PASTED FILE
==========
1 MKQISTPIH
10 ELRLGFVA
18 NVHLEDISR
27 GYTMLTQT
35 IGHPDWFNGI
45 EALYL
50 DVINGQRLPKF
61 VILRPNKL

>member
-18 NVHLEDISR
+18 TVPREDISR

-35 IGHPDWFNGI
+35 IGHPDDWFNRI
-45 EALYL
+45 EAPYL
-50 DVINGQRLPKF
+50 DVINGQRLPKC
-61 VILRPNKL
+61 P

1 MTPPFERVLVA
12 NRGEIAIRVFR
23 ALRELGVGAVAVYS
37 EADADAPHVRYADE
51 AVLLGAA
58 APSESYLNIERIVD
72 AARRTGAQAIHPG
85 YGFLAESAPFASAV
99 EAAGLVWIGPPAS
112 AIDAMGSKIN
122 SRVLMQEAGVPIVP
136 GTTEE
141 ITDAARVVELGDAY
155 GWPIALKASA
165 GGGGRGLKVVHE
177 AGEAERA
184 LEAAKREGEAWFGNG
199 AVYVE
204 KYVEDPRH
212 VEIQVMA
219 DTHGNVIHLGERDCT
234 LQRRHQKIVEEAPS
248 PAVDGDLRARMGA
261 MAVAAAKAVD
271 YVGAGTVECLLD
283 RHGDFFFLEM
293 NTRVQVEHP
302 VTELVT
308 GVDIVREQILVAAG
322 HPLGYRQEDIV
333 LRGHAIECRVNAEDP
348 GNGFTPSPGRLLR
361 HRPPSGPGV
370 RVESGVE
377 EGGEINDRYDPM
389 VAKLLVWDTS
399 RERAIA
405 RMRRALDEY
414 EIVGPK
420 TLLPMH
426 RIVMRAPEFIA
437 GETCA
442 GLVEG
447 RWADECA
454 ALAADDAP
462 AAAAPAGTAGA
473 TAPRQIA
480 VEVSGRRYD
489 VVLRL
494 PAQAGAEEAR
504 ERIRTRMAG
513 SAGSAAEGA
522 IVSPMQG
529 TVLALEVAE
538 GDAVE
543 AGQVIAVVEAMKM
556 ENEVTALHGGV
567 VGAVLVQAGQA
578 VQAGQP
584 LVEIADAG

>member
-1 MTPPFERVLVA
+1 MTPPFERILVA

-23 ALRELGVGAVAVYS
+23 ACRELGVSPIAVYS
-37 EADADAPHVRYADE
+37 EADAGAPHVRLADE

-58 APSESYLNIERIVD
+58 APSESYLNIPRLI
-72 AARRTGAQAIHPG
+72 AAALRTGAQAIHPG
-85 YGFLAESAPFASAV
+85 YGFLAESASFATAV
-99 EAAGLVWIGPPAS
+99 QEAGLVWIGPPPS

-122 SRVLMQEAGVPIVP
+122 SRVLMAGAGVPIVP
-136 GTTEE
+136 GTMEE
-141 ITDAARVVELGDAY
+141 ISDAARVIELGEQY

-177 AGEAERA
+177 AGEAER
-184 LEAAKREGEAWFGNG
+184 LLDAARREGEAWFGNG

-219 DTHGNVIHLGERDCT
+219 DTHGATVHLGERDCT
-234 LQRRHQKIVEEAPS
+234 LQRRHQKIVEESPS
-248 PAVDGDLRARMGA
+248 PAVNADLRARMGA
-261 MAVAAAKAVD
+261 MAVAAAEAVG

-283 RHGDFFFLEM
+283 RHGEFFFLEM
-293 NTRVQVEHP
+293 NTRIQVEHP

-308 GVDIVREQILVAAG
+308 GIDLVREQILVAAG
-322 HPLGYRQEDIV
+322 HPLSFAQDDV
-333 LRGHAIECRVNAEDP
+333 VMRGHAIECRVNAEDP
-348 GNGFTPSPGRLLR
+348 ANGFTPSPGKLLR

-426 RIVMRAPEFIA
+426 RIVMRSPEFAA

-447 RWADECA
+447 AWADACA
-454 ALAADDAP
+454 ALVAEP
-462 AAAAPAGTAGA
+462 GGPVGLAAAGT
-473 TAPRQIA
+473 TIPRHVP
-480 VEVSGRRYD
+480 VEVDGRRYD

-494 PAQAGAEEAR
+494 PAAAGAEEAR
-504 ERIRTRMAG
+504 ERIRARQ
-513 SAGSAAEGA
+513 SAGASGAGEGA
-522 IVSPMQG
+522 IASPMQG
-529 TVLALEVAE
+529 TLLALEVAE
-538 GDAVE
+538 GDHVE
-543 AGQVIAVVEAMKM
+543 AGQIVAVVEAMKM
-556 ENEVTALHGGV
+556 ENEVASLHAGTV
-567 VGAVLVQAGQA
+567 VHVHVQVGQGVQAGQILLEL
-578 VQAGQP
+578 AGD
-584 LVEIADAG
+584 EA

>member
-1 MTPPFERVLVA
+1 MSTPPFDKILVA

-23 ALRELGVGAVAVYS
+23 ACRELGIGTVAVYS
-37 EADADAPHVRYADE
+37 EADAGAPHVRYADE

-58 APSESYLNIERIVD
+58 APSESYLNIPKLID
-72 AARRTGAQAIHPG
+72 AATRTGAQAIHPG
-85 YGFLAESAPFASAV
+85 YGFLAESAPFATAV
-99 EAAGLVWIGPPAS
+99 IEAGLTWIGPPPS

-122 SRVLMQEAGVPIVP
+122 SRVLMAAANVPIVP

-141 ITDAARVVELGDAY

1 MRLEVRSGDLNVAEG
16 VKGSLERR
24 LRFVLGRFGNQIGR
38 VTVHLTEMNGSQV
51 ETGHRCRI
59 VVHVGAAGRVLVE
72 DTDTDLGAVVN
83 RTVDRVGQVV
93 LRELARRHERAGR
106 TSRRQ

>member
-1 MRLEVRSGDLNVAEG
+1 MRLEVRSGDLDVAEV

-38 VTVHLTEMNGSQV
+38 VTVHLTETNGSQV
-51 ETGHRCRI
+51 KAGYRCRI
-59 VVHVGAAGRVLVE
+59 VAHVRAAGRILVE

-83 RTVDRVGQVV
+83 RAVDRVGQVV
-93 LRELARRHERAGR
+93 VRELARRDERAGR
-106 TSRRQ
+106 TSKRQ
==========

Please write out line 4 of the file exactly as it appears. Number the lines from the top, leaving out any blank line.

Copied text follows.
27 GYTMLTQT